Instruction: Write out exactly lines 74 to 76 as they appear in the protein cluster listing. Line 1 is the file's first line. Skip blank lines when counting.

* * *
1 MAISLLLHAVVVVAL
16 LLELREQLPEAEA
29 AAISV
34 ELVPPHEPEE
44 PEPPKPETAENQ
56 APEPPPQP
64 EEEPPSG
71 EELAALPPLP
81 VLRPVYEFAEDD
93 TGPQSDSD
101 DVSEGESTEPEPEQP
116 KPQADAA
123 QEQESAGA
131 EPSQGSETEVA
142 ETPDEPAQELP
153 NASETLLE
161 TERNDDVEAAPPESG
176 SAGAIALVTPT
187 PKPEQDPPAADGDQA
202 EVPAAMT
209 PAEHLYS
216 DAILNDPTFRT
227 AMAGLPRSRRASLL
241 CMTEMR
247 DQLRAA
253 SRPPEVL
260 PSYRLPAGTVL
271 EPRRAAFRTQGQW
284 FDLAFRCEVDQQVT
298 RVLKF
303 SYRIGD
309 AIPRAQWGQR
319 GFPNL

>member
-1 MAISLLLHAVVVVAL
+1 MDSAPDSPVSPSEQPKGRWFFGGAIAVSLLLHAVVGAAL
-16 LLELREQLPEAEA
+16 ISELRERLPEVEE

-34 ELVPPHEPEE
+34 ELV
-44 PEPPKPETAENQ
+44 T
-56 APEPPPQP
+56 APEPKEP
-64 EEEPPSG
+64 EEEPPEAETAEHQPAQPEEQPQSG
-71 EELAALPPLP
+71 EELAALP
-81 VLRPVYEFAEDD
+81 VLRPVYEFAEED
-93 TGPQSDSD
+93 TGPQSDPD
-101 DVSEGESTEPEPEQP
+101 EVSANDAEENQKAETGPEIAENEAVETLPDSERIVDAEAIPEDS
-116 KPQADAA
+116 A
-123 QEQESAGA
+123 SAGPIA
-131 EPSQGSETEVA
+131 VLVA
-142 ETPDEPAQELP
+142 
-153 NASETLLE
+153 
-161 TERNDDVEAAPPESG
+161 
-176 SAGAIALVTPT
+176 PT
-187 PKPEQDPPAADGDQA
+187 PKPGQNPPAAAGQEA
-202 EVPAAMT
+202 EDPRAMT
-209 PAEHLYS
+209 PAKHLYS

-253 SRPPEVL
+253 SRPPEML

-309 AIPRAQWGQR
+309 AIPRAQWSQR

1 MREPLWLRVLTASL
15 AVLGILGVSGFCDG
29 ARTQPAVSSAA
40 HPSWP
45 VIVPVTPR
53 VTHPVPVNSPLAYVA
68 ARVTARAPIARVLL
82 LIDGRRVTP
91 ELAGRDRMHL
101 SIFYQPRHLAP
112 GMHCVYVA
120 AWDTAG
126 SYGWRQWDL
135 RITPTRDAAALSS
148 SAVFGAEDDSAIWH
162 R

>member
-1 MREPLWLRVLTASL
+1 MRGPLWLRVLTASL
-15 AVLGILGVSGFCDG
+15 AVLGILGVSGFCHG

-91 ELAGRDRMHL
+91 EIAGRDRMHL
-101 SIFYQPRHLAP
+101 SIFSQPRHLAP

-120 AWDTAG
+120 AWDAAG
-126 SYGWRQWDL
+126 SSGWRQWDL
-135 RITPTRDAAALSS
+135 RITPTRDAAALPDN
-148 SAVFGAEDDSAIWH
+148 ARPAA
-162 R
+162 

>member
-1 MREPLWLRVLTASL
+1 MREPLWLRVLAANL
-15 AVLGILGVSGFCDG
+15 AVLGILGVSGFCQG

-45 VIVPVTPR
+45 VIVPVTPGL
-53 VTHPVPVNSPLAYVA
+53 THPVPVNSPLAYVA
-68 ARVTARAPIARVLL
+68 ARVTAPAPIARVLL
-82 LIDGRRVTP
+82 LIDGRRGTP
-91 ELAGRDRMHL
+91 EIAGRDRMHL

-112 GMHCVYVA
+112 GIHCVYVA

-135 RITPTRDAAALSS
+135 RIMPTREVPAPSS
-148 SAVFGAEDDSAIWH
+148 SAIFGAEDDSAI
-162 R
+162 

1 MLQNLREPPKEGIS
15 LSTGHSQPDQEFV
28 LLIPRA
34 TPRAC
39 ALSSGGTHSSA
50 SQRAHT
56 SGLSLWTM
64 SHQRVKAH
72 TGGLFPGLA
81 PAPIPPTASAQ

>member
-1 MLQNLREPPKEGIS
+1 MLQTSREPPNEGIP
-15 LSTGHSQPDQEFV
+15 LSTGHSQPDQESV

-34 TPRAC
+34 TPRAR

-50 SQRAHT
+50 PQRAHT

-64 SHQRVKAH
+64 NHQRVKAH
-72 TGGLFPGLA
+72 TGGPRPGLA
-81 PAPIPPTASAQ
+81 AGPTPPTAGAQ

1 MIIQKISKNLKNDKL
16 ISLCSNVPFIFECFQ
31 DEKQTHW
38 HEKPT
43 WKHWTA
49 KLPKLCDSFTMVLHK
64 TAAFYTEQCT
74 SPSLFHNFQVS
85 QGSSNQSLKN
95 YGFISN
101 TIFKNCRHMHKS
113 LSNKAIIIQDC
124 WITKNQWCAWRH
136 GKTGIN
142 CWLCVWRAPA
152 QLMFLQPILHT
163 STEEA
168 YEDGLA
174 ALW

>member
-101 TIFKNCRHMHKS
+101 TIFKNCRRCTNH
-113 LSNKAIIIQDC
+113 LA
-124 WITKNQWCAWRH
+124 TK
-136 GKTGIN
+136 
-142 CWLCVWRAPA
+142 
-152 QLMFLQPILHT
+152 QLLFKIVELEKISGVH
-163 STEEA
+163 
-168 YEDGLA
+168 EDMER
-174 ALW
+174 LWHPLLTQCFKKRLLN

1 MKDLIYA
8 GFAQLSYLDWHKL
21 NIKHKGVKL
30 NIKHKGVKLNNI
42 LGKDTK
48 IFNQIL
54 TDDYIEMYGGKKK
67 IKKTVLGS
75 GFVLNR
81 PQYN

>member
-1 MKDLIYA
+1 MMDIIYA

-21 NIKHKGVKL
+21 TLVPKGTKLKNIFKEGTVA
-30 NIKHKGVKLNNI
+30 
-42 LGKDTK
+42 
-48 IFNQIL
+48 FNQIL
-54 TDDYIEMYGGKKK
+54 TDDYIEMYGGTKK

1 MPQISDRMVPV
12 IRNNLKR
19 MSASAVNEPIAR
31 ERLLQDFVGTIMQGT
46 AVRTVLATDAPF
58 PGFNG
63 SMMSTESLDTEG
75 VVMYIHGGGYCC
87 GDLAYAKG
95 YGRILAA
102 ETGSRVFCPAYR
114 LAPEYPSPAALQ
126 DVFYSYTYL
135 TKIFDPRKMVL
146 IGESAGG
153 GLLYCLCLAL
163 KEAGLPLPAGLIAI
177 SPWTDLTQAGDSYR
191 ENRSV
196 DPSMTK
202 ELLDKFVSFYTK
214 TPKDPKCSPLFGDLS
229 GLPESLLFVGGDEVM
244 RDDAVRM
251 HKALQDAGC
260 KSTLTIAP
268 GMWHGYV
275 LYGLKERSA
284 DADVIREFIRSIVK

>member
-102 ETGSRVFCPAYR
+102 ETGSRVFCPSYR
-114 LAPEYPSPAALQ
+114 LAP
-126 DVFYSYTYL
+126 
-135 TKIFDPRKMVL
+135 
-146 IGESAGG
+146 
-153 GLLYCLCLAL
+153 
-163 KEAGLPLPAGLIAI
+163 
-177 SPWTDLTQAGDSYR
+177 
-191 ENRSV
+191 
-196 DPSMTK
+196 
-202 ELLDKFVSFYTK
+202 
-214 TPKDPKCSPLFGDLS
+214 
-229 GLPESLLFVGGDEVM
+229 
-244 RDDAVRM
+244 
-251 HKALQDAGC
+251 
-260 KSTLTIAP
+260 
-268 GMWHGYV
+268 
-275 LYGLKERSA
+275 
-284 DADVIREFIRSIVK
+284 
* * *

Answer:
+209 PAKHLYS

-253 SRPPEVL
+253 SRPPEML